The web Browser you are currently using is unsupported, and some features of this site may not work as intended. Please update to a modern browser such as Chrome, Firefox or Edge to experience all features Michigan.gov has to offer.
State Veterinarian Statement on Eastern Equine Encephalitis-Positive Eaton County Horse
September 26, 2022
Preventing mosquito bites is the first step to protecting your animals, yourself, and your family
LANSING, MI — Today, State Veterinarian Nora Wineland, DVM, released the following statement due to the discovery of Eastern Equine Encephalitis (EEE) in a two-year-old Paint cross gelding from Eaton County. This is the first case of EEE in Eaton County this year.
“On September 8, 2022, the gelding became ill with neurologic signs—including leaning, wobbling, and stiffness/trying not to move. The horse was unvaccinated against EEE and was humanely euthanized due to the severity of his condition.
This case shows the virus is present in the area’s mosquitoes and highlights the need to take precautions. Protect animals against mosquitoes by placing livestock in a barn under fans during peak mosquito activity (from dusk to dawn), eliminating standing water on one’s property, using an insect repellant on animals that is approved for the species, and contacting a veterinarian to vaccinate horses against EEE and other mosquito-borne diseases.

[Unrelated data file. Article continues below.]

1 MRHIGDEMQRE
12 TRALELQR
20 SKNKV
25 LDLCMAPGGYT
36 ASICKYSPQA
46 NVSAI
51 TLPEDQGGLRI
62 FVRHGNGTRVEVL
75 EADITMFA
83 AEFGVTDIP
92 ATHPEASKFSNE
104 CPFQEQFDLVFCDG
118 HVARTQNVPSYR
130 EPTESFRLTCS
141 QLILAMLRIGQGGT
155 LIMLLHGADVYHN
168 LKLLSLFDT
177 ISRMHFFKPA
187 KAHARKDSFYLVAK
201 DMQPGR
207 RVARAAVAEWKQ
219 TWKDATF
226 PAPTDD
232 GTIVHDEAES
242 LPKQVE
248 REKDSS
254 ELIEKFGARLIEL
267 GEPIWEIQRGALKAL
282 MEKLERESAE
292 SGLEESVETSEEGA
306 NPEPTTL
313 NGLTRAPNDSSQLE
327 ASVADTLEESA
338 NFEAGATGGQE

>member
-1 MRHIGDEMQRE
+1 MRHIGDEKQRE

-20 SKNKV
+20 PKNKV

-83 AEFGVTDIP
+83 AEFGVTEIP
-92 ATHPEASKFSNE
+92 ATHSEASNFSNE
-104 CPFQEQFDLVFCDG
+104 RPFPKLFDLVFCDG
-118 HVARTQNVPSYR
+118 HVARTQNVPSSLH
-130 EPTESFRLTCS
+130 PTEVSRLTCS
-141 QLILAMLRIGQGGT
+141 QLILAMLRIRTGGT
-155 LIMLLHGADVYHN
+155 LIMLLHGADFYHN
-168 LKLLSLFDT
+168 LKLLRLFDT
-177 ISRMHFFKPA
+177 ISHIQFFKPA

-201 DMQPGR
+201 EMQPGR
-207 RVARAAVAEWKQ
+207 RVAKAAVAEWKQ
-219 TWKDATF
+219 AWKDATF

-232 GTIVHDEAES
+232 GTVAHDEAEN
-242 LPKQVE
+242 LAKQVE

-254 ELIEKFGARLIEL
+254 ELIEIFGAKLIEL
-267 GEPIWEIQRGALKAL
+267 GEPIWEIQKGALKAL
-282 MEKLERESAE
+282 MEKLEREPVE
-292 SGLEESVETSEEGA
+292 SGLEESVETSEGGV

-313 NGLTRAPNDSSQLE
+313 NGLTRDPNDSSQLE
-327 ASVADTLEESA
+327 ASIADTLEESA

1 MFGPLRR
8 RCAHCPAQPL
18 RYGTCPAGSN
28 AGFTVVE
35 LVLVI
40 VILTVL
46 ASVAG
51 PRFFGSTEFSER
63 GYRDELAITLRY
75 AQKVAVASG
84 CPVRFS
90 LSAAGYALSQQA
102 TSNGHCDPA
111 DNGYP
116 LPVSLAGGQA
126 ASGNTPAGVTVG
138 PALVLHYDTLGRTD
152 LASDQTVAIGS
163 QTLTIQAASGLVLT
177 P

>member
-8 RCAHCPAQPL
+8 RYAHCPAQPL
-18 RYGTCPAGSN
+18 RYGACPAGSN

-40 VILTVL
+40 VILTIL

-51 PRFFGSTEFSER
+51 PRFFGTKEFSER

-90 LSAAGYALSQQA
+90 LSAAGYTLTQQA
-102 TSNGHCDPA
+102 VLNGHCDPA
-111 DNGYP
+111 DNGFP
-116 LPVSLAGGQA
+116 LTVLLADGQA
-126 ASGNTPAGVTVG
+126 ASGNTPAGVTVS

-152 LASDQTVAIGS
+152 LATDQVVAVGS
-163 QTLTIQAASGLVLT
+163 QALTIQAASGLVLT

Also, please contact a veterinarian if a horse shows signs of the illness: mild fever and stumbling, which can progress to being down and struggling to stand.”
EEE is a viral disease transmitted through the bites of mosquitoes to both animals and people; it is typically seen in late summer to early fall each year in Michigan. The disease is not spread by horse-to-horse or horse-to-human contact. Overall, the mosquitoes that carry EEE will remain alive and active until there has been at least one hard freeze where the temperatures fall below 28 degrees Fahrenheit.
EEE is one of the most dangerous mosquito-borne diseases in the U.S. with a 90 percent fatality rate among horses that become ill and a 33 percent fatality rate among humans who become ill.
For 2022, the gelding is Michigan’s third case of EEE in a domestic animal; the other cases occurred in Roscommon and St. Joseph counties. Also, there are currently no reported cases of EEE in humans.
For more information about EEE, please visit michigan.gov/eee.